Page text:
WASHINGTON MAY be about to get a lesson in gratitude for small favors. A House-Senate conference committee headed by Rep. Paul Ryan (R-Wis.) and Sen. Patty Murray (D-Wash.) appears to be near agreement on a plan to undo some of the across-the-board cuts, known as sequestration, for up to two years without increasing the federal deficit.
The likely amount of restored spending authority — approximately $45 billion in the first year and $20 billion in the second, according to reporting by The Post’s Lori Montgomery — is a far cry from the long-term rebalancing that the federal budget needs. Major tax and entitlement reforms are not under discussion; nor is the debt limit, which must be extended again by mid-2014.
But given the chaos and conflict in Congress over the past year, a bipartisan mini-deal would be welcome just the same. If Mr. Ryan and Ms. Murray can strike a bargain, and get it passed by both houses and signed by President Obama before spending authority lapses Jan. 15, there will be no second government shutdown. Appropriations committees in both houses will know the “top line” for annual defense and non-defense discretionary spending: a total of roughly $1 trillion per year in fiscal year 2014 and fiscal 2015.
Details of the plan are still neither public nor fully established. Based on what’s been reported, the conferees have agreed to some trade-offs we might not have made. Federal employees are probably going to be asked to contribute more to their pensions, in addition to the pay freeze they have already faced for the past three years. This de facto pay cut might have been more palatable if matched by an upper-income sacrifice, such as abolition of the “carried interest” tax loophole for hedge-fund managers, but apparently GOP negotiators rejected anything that could be characterized as a tax increase.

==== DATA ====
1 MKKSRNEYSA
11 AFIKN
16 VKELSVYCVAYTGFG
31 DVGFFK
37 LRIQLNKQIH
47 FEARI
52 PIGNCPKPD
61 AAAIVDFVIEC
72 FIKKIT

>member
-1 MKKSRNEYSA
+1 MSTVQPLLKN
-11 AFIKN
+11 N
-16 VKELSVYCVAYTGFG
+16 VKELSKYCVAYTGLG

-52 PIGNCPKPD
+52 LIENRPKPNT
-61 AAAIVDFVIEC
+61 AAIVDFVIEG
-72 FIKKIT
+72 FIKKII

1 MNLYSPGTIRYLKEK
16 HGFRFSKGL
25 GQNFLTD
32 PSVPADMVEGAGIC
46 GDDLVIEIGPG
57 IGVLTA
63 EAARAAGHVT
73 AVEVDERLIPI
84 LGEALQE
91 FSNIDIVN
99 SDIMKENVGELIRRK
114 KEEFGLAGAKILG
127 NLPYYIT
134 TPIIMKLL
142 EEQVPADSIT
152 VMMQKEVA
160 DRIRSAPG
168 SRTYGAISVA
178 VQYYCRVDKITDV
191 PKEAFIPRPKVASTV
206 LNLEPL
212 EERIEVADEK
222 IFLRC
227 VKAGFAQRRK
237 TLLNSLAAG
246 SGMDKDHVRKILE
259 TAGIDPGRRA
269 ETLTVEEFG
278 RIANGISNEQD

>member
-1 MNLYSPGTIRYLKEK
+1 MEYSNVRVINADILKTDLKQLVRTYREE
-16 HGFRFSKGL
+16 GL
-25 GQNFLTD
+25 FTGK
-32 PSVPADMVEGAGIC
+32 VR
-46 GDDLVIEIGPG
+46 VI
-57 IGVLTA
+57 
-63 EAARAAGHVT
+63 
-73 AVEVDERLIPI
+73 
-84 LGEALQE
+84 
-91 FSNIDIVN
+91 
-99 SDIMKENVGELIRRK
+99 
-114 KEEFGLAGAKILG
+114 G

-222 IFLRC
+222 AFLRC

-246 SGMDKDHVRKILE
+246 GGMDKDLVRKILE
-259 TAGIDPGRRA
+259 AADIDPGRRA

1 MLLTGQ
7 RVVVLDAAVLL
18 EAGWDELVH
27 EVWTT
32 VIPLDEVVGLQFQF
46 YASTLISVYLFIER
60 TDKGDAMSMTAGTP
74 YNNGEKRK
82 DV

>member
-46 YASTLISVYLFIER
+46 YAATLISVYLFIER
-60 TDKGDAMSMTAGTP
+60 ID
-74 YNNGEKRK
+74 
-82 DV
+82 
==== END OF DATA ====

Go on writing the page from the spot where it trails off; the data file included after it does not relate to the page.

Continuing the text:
On the plus side, however, the deal could do away with most of a damaging $20 billion reduction in defense spending that would otherwise occur — and it would restore billions of dollars for key functions such as research and law enforcement. Modest though they may be, these changes would enhance the federal government’s ability to perform core functions other than transfer payments.
What Mr. Ryan and Ms. Murray have cooking seems to be a modified version of a budgetary “cease-fire” plan offered last September by former Utah governor Jon Huntsman Jr. (R), former senator Evan Bayh (D-Ind.) and former representative Thomas M. Davis III (R-Va.). That would have essentially frozen existing tax and spending policies until unemployment drops to 6.5 percent — which the Federal Reserve expects to occur by late 2014. An extended timeout from fiscal quarrels in Washington might give businesses the confidence they need to invest and create jobs. Republicans and Democrats could use the interlude to work on longer-term projects in which moderates on both sides are interested, such as corporate tax reform. And the whole world could benefit from a demonstration, even a small one, that Washington is bitterly divided but not quite ungovernable.